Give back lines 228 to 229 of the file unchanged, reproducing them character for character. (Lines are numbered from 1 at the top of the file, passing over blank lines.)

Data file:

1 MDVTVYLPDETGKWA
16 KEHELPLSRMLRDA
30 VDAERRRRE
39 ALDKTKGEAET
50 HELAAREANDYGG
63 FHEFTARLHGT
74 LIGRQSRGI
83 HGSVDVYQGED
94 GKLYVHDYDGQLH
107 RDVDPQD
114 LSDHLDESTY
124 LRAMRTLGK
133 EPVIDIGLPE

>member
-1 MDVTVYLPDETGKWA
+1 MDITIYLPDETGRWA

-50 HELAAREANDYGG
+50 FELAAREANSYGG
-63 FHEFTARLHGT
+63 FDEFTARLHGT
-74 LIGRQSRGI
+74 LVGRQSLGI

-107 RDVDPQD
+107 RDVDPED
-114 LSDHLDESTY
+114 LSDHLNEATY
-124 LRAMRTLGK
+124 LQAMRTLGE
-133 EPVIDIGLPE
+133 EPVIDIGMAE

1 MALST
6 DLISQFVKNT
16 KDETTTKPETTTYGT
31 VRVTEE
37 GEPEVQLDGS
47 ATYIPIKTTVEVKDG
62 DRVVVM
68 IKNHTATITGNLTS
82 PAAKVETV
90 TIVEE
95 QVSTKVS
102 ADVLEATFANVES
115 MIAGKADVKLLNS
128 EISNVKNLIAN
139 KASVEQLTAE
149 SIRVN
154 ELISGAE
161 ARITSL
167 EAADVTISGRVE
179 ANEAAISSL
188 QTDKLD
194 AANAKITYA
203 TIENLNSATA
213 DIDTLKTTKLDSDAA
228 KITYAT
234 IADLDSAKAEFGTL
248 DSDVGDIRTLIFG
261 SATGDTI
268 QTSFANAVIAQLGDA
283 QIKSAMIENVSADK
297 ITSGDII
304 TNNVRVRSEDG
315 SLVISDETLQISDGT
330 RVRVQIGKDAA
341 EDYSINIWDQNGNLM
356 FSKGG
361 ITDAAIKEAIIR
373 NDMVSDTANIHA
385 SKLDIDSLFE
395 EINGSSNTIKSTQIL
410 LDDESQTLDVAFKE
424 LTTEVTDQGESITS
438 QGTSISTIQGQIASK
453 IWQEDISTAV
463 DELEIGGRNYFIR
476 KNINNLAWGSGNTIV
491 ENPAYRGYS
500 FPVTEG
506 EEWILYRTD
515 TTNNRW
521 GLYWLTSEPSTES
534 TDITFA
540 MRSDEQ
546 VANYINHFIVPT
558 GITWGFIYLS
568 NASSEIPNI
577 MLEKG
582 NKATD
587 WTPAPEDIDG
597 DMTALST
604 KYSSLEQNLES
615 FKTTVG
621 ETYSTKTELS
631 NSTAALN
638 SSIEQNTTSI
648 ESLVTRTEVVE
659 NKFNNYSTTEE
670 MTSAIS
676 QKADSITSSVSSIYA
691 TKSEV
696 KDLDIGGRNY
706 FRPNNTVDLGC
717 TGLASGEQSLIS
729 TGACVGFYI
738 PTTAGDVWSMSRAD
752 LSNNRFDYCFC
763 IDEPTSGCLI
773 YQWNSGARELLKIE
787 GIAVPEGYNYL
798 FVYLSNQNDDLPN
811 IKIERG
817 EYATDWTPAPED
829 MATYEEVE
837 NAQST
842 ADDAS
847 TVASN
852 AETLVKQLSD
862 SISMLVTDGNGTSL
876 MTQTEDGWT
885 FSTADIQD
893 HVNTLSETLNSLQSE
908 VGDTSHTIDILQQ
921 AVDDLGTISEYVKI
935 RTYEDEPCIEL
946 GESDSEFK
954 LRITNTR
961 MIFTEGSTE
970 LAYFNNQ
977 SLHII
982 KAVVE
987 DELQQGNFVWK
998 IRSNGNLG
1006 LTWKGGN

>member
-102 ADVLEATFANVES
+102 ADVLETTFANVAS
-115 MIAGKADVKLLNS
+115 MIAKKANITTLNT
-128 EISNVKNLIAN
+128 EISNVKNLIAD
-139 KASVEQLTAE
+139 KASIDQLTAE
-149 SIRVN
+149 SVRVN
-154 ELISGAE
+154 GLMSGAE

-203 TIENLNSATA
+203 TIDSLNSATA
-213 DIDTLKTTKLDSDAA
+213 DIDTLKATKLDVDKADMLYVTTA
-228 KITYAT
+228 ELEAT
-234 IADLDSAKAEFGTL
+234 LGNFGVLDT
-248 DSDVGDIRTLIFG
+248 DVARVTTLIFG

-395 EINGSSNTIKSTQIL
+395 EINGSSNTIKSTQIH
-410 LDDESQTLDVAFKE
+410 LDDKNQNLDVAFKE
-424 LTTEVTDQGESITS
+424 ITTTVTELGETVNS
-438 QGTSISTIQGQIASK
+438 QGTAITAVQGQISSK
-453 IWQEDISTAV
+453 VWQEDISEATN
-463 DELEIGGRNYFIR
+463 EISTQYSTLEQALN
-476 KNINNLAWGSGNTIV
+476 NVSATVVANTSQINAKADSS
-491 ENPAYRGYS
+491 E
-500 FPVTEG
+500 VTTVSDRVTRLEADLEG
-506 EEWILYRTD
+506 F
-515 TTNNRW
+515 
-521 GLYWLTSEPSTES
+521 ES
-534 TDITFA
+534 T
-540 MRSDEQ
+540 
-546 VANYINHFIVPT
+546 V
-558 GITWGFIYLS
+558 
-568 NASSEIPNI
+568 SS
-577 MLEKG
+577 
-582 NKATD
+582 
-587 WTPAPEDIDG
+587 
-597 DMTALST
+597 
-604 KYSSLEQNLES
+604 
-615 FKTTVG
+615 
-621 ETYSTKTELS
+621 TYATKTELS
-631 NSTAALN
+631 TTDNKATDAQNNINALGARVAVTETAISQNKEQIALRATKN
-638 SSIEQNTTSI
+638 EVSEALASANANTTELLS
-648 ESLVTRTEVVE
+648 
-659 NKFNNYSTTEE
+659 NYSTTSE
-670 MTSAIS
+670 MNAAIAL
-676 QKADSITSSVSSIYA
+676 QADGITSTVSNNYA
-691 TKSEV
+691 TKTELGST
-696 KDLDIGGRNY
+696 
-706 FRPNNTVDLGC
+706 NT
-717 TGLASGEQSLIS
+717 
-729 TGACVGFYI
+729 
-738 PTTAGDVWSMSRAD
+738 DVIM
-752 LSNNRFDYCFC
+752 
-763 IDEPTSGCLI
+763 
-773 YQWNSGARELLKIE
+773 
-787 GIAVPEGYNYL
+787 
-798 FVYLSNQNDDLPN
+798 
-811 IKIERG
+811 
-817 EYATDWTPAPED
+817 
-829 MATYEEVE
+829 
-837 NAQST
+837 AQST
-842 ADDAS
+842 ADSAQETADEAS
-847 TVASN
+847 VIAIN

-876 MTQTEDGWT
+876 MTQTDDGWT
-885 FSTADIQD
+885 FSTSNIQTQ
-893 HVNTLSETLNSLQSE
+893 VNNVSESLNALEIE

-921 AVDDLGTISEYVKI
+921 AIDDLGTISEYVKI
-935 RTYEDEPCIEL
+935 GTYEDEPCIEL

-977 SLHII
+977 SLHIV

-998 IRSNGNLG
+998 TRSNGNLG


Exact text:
+738 DVIM
-752 LSNNRFDYCFC